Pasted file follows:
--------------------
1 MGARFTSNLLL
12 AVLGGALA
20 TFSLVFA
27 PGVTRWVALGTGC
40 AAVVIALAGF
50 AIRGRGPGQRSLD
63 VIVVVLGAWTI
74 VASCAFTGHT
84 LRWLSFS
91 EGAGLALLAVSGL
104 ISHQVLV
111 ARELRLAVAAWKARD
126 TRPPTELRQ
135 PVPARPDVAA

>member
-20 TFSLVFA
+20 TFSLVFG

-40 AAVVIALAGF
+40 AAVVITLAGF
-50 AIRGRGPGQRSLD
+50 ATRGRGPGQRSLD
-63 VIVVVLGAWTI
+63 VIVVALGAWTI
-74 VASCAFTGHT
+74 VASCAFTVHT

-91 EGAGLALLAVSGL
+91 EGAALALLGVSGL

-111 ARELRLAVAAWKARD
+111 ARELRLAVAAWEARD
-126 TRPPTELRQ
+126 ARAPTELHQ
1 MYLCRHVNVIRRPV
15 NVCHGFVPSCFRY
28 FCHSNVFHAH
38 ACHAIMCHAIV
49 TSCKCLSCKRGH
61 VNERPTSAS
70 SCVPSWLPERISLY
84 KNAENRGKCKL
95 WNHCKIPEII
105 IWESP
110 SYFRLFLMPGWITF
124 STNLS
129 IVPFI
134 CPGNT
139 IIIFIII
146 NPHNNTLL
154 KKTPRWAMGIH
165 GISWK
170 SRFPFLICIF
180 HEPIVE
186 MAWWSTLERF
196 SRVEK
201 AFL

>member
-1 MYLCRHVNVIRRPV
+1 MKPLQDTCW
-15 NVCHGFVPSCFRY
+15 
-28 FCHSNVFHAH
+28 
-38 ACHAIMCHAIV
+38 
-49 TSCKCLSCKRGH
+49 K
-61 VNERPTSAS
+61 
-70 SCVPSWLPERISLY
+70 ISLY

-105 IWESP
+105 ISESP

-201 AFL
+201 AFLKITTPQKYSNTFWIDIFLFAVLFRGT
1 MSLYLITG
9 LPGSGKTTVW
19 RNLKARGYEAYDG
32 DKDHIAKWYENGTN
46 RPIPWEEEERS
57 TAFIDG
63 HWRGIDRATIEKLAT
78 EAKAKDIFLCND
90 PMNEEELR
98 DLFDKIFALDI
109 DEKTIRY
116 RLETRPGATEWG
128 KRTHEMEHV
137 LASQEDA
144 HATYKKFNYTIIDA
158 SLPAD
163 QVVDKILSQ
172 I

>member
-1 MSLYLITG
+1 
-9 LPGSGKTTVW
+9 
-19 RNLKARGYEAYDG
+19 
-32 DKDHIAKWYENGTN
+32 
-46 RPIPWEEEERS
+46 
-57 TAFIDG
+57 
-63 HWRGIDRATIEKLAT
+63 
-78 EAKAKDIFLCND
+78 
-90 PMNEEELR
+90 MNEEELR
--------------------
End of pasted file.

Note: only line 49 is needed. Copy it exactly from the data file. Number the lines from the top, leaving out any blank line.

165 GISWK